My senior year in college, I was coming back from a spring break trip to Florida, on the way home to Connecticut, and stopped in Manhattan to visit a friend. Four of us road-trippers left our rather modest belongings in backpacks in a locked car.
In three hours, they were gone.
A year later, on my way to San Francisco, my friend Paul and I stopped in Chicago to have a beer with another friend, leaving our tent, sleeping bags, and Grateful Dead tapes in a locked car.
Two hours later, they were gone. When we went to report the break-in, the cop at the desk looked at us as if we were total fools: “What did you think would happen if you parked on the streets of Chicago?”
That was more than 40 years ago.
By the time I got here, I had learned my lesson: In big cities, people break into cars that have valuable stuff in them. Now, on the rare occasions I drive anywhere, I leave the doors unlocked and nothing of any value in the car. Saves me the cost of broken windows.
This is pretty common sense. The Mayor’s Office agrees:
Park Smart is a collaboration among SFPD, the San Francisco Municipal Transportation Agency, the Department of Emergency Management, SF SAFE, the Fisherman’s Wharf Community Benefit District, and local tourism and travel partners. Educating motorists and visitors on how to help prevent vehicle burglaries by taking common-sense precautions, Park Smart’s recommended strategies when parking vehicles in San Francisco include placing items in trunks; never leaving valuables in view; and parking in lots staffed with attendants whenever possible.
But when Sup. Dean Preston, who just held a hearing on the issue, suggested the same idea that everyone else in the city is suggesting on Twitter, he was viciously attacked.
His common-sense post now has more than 1 million views, mostly because of comments and responses proclaiming that he doesn’t want to arrest or charge criminals. It’s astonishing.
Preston never said he doesn’t want enforcement of the laws. Among his proposals:
SFPD recently announced that it is launching a bait car program. This was proposed to SFPD in 2020 by the former District Attorney, and it remains unclear why it was not piloted until now. Regardless, we look forward to learning the impact of this approach.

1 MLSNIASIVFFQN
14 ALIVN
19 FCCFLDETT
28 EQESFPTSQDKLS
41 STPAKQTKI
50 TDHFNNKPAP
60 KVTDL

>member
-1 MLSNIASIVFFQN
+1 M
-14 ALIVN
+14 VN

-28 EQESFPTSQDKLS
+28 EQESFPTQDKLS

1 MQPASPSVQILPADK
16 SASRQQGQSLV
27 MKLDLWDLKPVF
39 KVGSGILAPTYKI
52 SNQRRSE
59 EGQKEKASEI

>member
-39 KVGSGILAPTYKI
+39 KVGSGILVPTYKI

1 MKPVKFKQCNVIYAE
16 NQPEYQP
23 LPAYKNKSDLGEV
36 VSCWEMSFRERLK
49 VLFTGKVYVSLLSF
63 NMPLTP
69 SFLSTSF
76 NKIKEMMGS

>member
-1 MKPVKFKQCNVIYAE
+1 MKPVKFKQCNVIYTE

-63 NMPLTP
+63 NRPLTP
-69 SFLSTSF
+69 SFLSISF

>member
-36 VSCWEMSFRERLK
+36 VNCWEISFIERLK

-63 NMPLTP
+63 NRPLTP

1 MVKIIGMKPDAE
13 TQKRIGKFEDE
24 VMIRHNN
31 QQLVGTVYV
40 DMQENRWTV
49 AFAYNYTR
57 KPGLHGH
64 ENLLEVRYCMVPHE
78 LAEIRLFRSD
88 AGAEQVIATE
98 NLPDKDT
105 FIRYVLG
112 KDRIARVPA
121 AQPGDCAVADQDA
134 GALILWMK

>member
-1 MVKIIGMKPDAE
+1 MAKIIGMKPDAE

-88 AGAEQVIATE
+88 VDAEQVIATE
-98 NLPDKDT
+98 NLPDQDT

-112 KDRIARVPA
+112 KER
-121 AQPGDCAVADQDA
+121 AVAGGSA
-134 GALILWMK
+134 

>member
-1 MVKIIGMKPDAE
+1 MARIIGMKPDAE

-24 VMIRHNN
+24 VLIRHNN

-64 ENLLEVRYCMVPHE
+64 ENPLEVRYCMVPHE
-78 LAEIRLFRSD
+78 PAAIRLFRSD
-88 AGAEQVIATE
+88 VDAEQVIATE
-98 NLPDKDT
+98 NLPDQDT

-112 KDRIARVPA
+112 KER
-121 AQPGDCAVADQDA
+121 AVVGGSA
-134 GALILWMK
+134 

If investigations show that one small group of people is driving the issue, they can coordinate with the DA’s office for more efficient and targeted operations.
We propose a monthly interdepartmental meeting to share information and discuss the City’s approach to car break-ins and progress or impediments. Per various community stakeholders, former District
Attorney George Gascon convened monthly meetings between departments and stakeholders during part of his tenure, which allowed for better coordination of resources and information. My office has been
informed that this is currently not happening.
So what’s going on here?
Well, Elon Musk, who lives in Texas, has vowed to give $100,000 to defeat Preston. So has Garry Tan, the founder of Y Combinator. There’s an organized effort among tech billionaires to get rid of a district supervisor in a city many of them disparage and have abandoned.
Preston has long talked about economic inequality and has pushed for higher taxes on the rich and their corporations. He’s had a lot of success. But he’s hardly an existential threat to Elon Musk. (Musk seems to be doing that to himself without a lot of help).
No: This is all part of a much-larger effort by some very rich and powerful people to undermine progressive politics in San Francisco. It’s not new. But it’s relentless, and in 2024, it’s going to be even worse.
They have folks who have nothing better to do (and are probably getting paid) to stir up shitstorms like this on social media. They will spend a fortune on ads and organizing to attack every progressive approach and reform (including, I fear, district elections).